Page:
Enzo Ferrari is reported to have sat down in one of his cars and ripped off the rearview mirror, proclaiming, “Whatsa behind me doesn’t matta.” Often, we live with little consideration for what’s “behind” us, when even the slightest reflection would reveal how important our past truly is.
Most parents hope and pray our children’s “floor” will be built on our “ceiling” – for our sons and daughters to accomplish more than we did in life. We long for our children to learn from our past mistakes, take advantage of our blessings, and capitalize on the opportunities we’ve given them. My parents prayed their children would enjoy better lives than they experienced growing up in Russia, with the trauma of WWII, followed by a difficult, circuitous nine-year journey to Canada. Now my desire is to see my sons’ lives progress beyond my life’s trajectory.
At Gathering 2012, I was overwhelmed by the words of encourage-ment I received from seniors. I was humbled by these faithful women and men cheerleading us on. I was also struck by the responsibility each generation has to those we follow, and to those who follow us.
As executive director of the Canadian conference, I’m keenly aware that we benefit from the faith, obedience, labour, and courageous leadership of those who have gone before us. We are the beneficiaries of servants who wanted “more” for their children, communities, and fellow Canadians – who took courageous steps of faith to reach out and start churches, establish schools and camps across the country, and begin mission outreaches.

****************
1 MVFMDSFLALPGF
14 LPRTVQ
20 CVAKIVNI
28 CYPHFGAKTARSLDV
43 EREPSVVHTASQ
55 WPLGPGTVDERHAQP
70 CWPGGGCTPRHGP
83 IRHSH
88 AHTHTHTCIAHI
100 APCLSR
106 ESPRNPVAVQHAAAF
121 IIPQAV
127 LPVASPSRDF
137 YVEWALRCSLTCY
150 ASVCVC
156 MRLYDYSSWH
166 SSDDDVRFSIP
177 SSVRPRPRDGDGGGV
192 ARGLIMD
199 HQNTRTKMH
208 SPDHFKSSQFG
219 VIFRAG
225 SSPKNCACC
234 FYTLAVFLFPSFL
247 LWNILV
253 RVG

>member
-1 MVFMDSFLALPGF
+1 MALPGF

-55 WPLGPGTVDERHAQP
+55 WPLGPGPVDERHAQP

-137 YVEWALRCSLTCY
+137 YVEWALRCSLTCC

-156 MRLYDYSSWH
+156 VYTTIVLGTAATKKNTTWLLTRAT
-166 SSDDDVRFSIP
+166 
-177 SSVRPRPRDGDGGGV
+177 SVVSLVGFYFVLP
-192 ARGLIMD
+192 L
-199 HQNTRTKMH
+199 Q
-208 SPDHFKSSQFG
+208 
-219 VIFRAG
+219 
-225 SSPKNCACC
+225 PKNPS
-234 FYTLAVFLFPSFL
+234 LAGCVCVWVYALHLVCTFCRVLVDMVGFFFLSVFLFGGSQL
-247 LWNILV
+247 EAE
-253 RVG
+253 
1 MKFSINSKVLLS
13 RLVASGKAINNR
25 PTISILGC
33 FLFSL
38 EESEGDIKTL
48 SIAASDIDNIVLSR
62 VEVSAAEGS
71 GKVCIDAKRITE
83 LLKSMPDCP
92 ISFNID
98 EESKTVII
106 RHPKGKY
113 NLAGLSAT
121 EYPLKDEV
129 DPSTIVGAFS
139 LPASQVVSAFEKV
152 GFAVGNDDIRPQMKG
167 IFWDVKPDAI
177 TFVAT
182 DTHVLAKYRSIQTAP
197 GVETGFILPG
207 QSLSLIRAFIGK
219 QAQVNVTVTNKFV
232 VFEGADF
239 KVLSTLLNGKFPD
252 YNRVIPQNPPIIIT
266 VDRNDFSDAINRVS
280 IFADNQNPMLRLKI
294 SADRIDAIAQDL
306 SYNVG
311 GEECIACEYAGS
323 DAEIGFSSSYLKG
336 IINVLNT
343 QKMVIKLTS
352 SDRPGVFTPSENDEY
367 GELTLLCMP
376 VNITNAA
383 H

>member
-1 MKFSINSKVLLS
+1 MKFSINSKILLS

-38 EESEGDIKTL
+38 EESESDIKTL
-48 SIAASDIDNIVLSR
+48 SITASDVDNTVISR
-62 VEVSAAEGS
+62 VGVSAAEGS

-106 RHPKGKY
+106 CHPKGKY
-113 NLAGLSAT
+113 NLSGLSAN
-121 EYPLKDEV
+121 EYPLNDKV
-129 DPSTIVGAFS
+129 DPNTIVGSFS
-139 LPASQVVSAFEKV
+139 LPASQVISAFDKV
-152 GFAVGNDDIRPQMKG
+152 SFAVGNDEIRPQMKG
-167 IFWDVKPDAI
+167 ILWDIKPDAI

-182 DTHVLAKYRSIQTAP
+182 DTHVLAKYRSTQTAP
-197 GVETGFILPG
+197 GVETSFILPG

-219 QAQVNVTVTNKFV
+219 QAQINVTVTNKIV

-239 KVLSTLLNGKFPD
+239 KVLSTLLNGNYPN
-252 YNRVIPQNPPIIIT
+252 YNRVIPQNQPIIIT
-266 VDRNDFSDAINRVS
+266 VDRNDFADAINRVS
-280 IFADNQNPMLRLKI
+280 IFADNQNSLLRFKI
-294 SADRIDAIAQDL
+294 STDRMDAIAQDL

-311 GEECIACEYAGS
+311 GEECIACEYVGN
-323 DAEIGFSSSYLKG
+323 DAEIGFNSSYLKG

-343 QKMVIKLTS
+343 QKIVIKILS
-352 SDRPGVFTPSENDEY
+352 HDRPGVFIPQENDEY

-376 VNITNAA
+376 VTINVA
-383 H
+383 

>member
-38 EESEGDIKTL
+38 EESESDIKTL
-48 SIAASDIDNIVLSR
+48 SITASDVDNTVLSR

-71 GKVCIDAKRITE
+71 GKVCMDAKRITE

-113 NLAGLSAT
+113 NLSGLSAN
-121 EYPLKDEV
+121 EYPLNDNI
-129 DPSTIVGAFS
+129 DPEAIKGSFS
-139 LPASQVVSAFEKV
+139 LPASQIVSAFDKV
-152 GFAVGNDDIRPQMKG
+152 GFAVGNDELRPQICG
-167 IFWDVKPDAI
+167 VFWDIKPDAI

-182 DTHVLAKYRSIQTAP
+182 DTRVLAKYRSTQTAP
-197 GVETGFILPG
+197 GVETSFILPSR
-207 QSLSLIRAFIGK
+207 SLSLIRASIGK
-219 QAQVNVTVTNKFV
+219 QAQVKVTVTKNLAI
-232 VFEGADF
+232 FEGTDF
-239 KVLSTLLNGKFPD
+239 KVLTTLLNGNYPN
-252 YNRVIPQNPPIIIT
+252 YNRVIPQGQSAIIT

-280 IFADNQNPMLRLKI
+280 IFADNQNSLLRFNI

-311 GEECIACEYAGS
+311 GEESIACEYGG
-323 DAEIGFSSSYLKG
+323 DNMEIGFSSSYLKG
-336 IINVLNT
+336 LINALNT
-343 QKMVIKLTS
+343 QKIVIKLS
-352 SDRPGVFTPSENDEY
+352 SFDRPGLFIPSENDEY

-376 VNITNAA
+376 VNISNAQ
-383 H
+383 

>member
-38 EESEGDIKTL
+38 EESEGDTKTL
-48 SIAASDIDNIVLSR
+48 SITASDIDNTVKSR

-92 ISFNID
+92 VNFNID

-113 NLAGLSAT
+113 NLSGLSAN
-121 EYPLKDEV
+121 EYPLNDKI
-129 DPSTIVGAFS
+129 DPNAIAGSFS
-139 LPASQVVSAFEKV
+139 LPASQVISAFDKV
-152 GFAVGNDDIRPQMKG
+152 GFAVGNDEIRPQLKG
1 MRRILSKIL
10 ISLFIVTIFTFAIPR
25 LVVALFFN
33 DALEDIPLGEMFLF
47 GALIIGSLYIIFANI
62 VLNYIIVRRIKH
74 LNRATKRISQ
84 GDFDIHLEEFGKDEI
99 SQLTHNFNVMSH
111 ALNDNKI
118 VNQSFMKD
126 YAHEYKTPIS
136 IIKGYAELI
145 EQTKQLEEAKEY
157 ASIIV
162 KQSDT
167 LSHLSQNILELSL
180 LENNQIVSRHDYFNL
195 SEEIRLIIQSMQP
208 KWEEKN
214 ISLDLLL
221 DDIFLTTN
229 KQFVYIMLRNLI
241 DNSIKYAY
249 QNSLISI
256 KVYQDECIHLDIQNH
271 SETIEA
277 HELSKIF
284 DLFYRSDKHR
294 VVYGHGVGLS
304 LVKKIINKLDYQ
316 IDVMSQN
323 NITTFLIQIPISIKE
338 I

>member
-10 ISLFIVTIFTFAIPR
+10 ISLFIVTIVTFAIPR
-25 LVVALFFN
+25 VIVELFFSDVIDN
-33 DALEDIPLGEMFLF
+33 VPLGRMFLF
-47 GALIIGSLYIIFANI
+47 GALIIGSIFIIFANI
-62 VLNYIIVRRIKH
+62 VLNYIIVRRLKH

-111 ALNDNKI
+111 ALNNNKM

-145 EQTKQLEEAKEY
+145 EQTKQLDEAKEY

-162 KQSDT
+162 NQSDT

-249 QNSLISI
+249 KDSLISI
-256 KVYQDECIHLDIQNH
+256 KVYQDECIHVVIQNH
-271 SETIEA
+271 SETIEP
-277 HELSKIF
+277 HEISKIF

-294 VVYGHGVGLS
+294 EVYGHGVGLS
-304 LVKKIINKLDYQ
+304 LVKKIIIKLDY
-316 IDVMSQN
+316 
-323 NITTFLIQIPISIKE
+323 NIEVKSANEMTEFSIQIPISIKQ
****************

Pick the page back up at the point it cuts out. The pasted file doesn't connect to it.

The video footage of leaders David Ewert and Henry Schmidt the MB Historical Commission showed at Gathering 2012 reminded me of the profound influence these men had on my life, in the classroom and beyond. I wouldn’t be in my current role without people like Henry Schmidt, who encouraged me to follow God in a life of ministry and service. Henry’s friendship and example inspired me to think beyond myself. The list of those who paved the way forward through encouragement, direction, and prayer is too long to share here.
This spring, while attending the Mennonite World Conference general council, I had the privilege of spending a day touring Zurich and the surrounding area to view sights of significance in Anabaptist history. The effort our spiritual forebears exerted to live out their faith in the face of overwhelming oppression struck a chord in me. They risked life and limb to be faithful Christ followers, living in obedience to Jesus’ teaching. It was humbling to stand on the ground where their blood flowed because Jesus was their only king.
Flash foward to 2012. What does it mean for us to be a people whose lives are submitted to Jesus, who redeemed us from death, and who invites us to follow him in the renewal of all things through his reign?
That’s a question I ask myself daily. Entering my fifth decade, I realize just how little true hardship I’ve experienced for my faith. I wonder: “God, why did you place us in this time in history? Why did you locate us here, with these specific gifts, abilities, and resources? What is your calling on us, personally and corporately, in the contexts where you grant us influence?” These are weighty questions.
I’m left with two overwhelming sentiments. First, I’m grateful to those who have gone before us, who passed on their passion, wisdom, and experience. Grateful for the support and prayers of senior leaders, who have extended freedom to the next generation to do things in new ways, while serving and loving the same God.
Second, I feel a deep sense of res-ponsibility. When something valuable is handed to us to steward, we have a responsibility that goes beyond our personal preferences. What we’ve received shouldn’t be taken for granted. We are not entitled to the gifts we’ve been given – but we’re accountable for them.
I encourage you to show appreciation today to a leader who paved the way for you. Write a thank you note to someone who encouraged you to follow Jesus by his or her example, teaching, or leadership.
Then, ask God who you can encourage to follow Jesus more passionately. Do you know someone in your workplace, faith community, or home who needs support or opportunity? Who will stand on your shoulders to accomplish more than you ever imagined?